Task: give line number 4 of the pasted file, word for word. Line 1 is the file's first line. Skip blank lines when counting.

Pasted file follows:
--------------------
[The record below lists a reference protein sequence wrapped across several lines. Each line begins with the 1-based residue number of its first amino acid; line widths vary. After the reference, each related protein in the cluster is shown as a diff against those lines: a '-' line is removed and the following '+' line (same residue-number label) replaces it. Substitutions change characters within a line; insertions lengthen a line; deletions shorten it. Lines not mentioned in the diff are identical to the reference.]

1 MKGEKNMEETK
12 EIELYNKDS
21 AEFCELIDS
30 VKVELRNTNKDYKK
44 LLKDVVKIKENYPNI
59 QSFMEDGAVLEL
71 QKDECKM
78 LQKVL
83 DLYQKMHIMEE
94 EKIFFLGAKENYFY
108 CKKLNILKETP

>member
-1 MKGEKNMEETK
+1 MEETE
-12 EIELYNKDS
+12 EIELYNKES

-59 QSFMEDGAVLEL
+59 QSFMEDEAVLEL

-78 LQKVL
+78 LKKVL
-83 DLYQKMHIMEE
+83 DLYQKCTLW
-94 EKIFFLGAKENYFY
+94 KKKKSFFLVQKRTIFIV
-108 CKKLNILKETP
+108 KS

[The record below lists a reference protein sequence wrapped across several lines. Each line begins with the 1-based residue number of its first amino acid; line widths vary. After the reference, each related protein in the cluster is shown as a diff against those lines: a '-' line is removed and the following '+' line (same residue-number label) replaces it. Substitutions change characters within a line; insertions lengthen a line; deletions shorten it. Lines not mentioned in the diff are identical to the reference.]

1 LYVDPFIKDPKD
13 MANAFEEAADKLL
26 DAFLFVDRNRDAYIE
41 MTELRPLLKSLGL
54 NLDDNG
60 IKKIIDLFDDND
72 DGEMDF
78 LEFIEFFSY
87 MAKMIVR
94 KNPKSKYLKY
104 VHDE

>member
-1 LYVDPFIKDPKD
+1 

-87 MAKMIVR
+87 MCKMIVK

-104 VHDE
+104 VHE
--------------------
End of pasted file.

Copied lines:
21 AEFCELIDS